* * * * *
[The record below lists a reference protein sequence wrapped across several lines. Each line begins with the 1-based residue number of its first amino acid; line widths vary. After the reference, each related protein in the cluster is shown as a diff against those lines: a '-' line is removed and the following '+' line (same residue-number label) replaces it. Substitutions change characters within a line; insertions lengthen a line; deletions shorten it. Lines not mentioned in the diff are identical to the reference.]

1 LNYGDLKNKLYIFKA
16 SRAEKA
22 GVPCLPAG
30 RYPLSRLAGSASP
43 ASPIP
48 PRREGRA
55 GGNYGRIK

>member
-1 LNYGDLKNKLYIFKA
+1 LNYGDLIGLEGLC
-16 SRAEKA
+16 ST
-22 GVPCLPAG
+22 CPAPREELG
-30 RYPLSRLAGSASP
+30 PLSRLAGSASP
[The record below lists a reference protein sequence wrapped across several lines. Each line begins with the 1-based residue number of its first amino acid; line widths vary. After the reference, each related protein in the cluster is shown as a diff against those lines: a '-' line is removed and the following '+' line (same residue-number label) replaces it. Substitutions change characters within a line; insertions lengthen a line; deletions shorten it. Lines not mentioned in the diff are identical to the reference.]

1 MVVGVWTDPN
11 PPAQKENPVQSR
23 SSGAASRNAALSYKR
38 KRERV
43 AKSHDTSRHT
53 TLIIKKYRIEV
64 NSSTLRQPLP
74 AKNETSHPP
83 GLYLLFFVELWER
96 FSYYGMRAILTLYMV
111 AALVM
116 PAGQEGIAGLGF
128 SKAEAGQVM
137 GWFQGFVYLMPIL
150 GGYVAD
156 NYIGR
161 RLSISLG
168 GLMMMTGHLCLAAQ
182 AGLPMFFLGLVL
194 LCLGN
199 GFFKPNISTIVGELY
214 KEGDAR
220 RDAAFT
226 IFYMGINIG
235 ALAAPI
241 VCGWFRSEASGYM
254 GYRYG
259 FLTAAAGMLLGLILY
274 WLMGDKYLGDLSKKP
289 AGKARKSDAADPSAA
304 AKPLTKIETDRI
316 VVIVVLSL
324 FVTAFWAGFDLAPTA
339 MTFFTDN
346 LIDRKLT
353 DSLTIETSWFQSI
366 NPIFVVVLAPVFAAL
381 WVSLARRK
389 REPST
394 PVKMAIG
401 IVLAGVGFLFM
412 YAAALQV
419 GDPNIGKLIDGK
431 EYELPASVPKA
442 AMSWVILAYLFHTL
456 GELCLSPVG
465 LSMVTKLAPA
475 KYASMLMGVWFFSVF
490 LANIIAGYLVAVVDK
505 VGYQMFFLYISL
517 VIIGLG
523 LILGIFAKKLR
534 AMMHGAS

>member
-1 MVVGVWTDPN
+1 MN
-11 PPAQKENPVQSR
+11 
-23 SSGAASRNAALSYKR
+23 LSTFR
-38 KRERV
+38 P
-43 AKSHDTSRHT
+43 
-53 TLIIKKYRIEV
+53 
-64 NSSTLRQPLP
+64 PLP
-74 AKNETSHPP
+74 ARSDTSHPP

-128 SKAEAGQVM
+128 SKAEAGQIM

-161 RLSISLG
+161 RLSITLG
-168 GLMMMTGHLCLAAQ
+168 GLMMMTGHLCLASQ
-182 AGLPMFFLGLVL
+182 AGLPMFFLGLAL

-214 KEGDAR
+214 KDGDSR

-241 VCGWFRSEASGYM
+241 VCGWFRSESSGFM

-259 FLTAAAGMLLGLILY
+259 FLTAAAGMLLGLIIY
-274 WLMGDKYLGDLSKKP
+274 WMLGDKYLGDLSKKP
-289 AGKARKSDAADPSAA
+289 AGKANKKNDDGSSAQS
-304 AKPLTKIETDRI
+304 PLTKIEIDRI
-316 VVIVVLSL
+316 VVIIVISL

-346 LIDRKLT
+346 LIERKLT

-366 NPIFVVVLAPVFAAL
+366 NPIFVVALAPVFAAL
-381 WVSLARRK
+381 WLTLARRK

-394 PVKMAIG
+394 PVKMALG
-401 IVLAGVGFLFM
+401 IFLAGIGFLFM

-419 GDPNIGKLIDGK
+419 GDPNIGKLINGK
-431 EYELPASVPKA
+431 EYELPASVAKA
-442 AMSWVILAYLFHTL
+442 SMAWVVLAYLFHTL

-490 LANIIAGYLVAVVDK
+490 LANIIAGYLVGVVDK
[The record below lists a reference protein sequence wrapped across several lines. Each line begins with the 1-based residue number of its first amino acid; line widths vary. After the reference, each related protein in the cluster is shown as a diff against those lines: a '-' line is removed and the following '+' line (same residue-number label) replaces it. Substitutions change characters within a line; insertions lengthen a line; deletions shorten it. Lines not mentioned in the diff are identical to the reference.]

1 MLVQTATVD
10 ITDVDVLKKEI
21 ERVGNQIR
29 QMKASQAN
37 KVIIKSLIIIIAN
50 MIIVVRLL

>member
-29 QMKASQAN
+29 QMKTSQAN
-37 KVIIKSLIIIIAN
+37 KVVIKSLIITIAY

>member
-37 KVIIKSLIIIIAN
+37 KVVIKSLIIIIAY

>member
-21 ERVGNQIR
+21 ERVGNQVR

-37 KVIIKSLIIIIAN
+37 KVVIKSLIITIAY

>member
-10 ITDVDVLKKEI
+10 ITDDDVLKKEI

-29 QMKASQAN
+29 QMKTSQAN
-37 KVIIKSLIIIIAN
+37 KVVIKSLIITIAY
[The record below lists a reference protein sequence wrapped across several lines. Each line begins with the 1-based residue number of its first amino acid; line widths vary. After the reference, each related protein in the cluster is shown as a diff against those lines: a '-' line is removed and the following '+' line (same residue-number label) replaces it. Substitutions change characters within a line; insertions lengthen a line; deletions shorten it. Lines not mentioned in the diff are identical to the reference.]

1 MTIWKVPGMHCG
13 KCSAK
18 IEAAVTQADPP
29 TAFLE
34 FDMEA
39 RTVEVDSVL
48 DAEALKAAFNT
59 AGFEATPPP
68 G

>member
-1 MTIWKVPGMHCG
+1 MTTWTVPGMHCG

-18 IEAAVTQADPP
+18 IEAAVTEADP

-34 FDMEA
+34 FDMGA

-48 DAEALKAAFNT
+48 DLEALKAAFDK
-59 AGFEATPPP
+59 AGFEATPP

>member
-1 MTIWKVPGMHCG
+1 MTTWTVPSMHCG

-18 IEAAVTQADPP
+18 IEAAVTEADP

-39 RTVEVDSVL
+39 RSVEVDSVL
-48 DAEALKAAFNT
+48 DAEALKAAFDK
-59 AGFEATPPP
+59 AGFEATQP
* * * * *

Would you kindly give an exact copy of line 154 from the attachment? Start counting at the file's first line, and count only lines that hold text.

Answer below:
-37 KVIIKSLIIIIAN